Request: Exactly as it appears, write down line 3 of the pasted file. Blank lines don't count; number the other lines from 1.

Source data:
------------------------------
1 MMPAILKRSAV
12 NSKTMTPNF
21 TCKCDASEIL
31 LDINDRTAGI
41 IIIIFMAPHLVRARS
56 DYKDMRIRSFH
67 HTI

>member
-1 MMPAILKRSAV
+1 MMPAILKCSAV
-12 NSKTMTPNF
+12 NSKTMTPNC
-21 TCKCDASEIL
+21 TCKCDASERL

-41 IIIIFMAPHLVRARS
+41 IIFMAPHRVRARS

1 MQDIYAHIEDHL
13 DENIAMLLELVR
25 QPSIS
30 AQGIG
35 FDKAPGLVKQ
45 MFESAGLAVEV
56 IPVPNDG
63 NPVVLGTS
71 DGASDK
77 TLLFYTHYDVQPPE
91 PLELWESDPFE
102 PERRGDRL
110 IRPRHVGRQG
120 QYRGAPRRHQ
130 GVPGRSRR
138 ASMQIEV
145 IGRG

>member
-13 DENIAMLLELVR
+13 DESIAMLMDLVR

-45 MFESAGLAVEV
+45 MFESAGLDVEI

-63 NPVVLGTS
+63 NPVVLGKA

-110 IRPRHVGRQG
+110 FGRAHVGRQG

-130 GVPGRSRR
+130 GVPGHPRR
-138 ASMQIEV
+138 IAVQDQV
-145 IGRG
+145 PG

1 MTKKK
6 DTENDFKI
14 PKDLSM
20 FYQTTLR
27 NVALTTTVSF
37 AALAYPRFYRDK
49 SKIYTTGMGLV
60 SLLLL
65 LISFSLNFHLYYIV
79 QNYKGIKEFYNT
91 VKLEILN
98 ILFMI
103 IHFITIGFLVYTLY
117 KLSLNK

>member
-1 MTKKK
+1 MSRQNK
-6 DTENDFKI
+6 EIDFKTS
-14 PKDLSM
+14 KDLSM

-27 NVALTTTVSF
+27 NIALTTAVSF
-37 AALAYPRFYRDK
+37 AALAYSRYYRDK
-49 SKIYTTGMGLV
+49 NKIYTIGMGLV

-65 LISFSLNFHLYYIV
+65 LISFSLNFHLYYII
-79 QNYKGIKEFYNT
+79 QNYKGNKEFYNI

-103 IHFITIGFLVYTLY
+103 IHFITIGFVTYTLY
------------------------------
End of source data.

21 TCKCDASEIL